Isn’t that amazing? What a gift of love from our holy God. Romans is full of these amazing concepts, and is a book every Christian should study in-depth more than once. My favorite study of Romans was with a small group a few years back. We went through chapter by chapter, discussing each verse and memorizing key passages together. I saw the Spirit working in our lives as we sought to understand the deep truths presented to us in this portion of God’s Word. I still don’t fully understand it all, but just that one study (in addition to the other times I have studied Romans in part or whole) fueled my mind and heart going forward.

I would love to hear your thoughts on this passage and the ideas it presents!

a sketch to help me remember these words

a sketch to help me remember these words

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How Do I Look?

A simple thought has been tumbling around in my mind lately as I see different articles & pictures here and there about beauty and self-image, and as the subject comes up in conversation with other women.

The thought is this: my beauty does not depend upon how much more [fill-in-the-blank] I am than somebody else.

Feeling, looking, or being ___________-er than the next girl (or boy) is not a healthy place to turn to for our confidence. I would also say that we should be wary of basing our self-image upon how close we get to looking like the images we are bombarded with every day. These mental patterns are associated with comparison and competition, both of which are deeply rooted messages in our culture, not just now, but in the past. The medium may change, but these messages have been around for generations. 

We humans are naturally inclined to categorize and compare; it’s part of how we make sense of the world, and in many ways it is necessary to do this! But in a fallen world there is a dark side to everything, and I believe that the enemy of our souls loves to see women and men trapped in the lie that you’re only beautiful or worthwhile if you measure up to impossibly high standards. I think we are making strides toward healthier attitudes about self-image, and I am pleased to see broadening definitions of beauty, creativity, coolness, success, etc. but as long as there are definitions (and there always will be), people will be excluded from them. Basing our worth on measuring up will always cause us to come up short.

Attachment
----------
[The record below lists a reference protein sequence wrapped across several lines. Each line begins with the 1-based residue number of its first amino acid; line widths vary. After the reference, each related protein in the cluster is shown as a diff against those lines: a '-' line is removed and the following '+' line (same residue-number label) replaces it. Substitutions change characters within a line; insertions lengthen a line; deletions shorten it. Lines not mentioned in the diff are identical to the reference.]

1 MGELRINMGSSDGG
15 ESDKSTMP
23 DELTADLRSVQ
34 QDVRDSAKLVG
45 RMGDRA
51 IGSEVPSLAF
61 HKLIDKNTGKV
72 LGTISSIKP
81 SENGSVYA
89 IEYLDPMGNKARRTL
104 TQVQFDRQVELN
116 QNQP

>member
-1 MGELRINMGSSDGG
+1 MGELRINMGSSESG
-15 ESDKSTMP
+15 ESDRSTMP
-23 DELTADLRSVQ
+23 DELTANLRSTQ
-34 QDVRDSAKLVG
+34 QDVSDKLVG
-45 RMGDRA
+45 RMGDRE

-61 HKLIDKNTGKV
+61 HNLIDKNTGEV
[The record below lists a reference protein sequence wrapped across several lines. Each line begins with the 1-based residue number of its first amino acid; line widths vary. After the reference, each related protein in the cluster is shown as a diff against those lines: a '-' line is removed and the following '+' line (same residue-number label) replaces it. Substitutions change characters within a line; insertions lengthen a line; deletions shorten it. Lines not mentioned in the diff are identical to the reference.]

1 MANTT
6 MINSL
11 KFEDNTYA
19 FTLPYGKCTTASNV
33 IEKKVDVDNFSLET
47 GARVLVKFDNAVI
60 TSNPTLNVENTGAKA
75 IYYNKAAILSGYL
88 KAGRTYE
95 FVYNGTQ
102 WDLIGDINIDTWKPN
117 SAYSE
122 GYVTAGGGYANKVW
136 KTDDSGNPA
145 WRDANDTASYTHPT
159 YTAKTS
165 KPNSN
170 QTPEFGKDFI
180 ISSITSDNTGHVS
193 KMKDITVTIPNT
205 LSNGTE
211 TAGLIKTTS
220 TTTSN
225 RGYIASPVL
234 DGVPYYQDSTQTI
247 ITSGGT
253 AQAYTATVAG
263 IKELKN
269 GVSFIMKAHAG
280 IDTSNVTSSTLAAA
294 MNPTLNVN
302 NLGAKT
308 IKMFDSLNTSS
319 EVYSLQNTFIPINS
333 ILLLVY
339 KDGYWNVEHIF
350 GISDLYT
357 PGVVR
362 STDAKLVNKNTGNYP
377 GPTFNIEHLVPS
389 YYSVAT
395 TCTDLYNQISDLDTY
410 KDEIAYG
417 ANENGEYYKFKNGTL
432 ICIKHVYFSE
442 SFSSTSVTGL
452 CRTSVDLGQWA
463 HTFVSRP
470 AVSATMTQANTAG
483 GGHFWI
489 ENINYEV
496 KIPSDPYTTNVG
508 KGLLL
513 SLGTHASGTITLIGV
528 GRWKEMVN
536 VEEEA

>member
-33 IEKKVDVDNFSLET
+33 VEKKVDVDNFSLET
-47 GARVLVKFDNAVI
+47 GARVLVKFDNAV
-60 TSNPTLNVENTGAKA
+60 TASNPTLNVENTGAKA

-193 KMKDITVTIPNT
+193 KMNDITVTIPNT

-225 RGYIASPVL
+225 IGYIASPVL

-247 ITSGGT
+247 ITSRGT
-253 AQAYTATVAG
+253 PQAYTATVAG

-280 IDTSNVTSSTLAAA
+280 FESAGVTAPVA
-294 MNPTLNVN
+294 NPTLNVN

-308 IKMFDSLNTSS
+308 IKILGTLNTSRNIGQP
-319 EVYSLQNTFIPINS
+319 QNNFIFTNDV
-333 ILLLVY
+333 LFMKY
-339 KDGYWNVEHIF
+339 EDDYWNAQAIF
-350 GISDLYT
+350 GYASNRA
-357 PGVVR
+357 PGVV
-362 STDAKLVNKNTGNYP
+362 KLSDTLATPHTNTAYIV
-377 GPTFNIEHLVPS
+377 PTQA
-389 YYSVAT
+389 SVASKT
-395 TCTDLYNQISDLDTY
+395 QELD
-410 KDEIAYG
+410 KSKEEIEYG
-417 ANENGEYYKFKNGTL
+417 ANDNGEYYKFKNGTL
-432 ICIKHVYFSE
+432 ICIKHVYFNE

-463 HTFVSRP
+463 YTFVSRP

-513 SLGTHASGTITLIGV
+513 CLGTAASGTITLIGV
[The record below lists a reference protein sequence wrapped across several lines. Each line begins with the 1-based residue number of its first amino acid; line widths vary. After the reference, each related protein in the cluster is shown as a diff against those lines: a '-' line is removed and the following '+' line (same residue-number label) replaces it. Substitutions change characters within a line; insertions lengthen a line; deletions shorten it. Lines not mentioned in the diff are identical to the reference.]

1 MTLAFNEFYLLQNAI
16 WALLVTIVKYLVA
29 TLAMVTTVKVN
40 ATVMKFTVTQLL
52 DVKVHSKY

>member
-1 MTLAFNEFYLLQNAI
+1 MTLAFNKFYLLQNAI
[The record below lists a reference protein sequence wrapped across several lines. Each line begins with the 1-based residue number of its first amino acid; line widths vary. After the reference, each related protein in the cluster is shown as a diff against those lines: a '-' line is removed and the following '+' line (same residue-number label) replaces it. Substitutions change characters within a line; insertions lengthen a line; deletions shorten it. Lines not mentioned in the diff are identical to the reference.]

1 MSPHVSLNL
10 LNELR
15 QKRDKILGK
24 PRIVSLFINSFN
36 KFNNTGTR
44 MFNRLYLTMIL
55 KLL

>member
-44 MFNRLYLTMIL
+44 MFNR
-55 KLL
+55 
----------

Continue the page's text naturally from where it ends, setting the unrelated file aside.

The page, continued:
The truth is that each of us was created wonderfully and uniquely by a loving, all-knowing God (Psalm 119 is a great place to start exploring this idea in Scripture). Each of us has worth, beauty, gifts, talents… things to offer the world.

I’m sharing this today because I recently caught myself, once again, stuck in the comparison trap. I glanced in the mirror as I headed out the door to walk the dog and thought, “I look cute!” BUT. A scary process happened in my head in that split second, and I thank God for the wherewithal to recognize it: the image I saw in the mirror lined up with images I had seen over time that are associated with cultural standards of beauty, and that was what led to my thinking I looked good. My brain scanned my reflection, looking for matches in its digital library of other people and went “check, check, check….” for each matching characteristic.